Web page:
Bioengineered marine microalgae Schizochytrium sp. is currently used to produce docosahexaenoic acid (DHA). However, following DHA extraction, the remaining protein-rich materials are not well utilized. In this study, we report that marine microalgae bioengineered Schizochytrium sp. hydrolysate (MESH), which exhibits a unique peptide profile as identified by Ultra Performance Liquid Chromatography coupled with Q-TOF mass spectrometry(UPLC/Q-TOF-MS), ameliorated bowel inflammation in mice. In a mouse model of experimentalcolitis induced by dextran sulfate sodium, compared with the control mice, the mice treated with MESH were highly resistant to colitis, as demonstrated by marked reductions in body weight loss, clinical colitis scores, colonic histological damage, and colonic inflammation. Mechanistically, MESH attenuated the induction of pro-inflammatory cytokines and increased the induction of anti-inflammatory cytokines. MESH also promoted the proliferation of colonic crypt stem cells and progenitor cells required for crypt repair. Collectively, these results reveal a previously unrecognized role of MESH as a potential anti-inflammatory treatment for colitis.
The marine microalgae Schizochytrium sp. is an important source of docosahexaenoic acid (DHA, C22:6) and has been bioengineered to produce even greater levels of DHA for food manufacturing. Although DHA is critical for optimal human health and function throughout life, humans cannot synthesize DHA, and it must therefore be ingested through diet. To date, research on DHA has focused on how to increase the DHA yield from Schizochytrium sp. by improved extraction methods1,2 and the study of DHA-mediated processes in the human body, such as nervous system development in infants and the prevention of cardiovascular disorders3,4. However, the study of Schizochytrium sp. proteins has remained relatively unexplored. Depending on the fermentation method, the total protein content in Schizochytrium sp. may reach 9.35 or 42.51% using soybean meal or yeast extract as a nitrogen source, respectively5. Moreover, modern bioengineering processes can produce Schizochytrium sp. meal with even greater protein levels following DHA extraction, but this product is currently used as feedstuff6. Only one study has examined the soluble proteins extracted from Schizochytrium sp.7, and hydrolysates derived from Schizochytrium sp. meal have not been profiled or examined for their potential therapeutic uses.
Despite being necessary for survival, inflammatory processes can cause tissue damage when they are chronically or acutely manifested as immune responses, causing oedema, swelling, pain, and cellular dysfunction. While these biological reactions are necessary to clear infectious and injurious agents through clotting, immune cell diapedesis, and lymphatic drainage, prolonged responses can lead to tissue dysfunction8. Specifically, acute inflammatory injuries may induce excessive bleeding, tissue degeneration, or necrosis and may impair long-term homeostasis9. Numerous signalling cytokines mediate acute and chronic inflammation. Many inflammatory cytokines are associated with inflammatory bowel diseases (IBD) and can be divided into pro-inflammatory and anti-inflammatory cytokines. These substances play important roles in the pathogenesis of enteritis, as an imbalance between pro- and anti-inflammatory cytokines can result in abnormal immune response. The common pro-inflammatory cytokines are IL-1β, IL-6, IL-17 and TNF-α10, while the common anti-inflammatory factors are IL-4, IL-10 and IL-1311.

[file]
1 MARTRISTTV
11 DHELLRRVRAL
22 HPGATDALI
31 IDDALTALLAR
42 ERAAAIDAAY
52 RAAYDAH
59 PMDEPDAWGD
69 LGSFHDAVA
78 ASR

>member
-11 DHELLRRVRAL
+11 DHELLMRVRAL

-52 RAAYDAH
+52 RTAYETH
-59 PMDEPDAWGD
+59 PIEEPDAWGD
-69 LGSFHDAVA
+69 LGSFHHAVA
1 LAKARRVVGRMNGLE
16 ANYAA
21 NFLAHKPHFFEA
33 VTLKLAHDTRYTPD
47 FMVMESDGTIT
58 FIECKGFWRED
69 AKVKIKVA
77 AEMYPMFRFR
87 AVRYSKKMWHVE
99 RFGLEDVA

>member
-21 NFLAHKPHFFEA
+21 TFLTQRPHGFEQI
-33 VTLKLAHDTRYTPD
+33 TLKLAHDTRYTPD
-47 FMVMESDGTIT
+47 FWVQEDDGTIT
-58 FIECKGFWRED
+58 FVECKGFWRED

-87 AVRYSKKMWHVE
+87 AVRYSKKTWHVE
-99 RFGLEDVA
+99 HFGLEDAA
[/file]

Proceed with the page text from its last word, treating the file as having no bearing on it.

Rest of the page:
The most broadly used drugs are non-steroidal anti-inflammatory drugs (NSAIDs), which target eicosanoid-producing cyclooxygenases. While effective, some NSAIDS have long-term side effects, including gastrointestinal bleeding, nausea, vomiting and diarrhoea12. Drugs used to treat acute and chronic conditions, such as glucocorticoids (GC) and NSAIDS, are indispensable in medical therapies, but the identification of new anti-inflammatory compounds that are complementary to current drug regimens remains desirable13,14. In addition, new anti-dermatitis drugs to replace the currently used drugs that have no toxic side effects are required.
In this study, we investigated marine microalgae bioengineered Schizochytrium sp.meal hydrolysate (MESH) and its potential anti-inflammatory roles. Although Inflammation occurs in all parts of the body, the primary drug delivery methods used to treat inflammation are oral and injection treatments. Because Schizochytrium sp. meal hydrolysates derived from food resources, they will be used by body to primarily depend on the digestive system. Since MESH is not suitable for injection, we chose a DSS-induced animal model to test the efficacy of MESH for its future applications. The selected animal model was a murine inflammatory injury model. Our aim was to explore the mechanism of MESH-related activity, including anti-inflammatory factors, cytokines and cell proliferation. We report, for the first time, the use of bioengineered marine microalgae Schizochytrium sp.meal and hydrolysates in a murine injury model, demonstrating the potential for these bioengineered products to be utilized for the treatment of specific inflammatory conditions.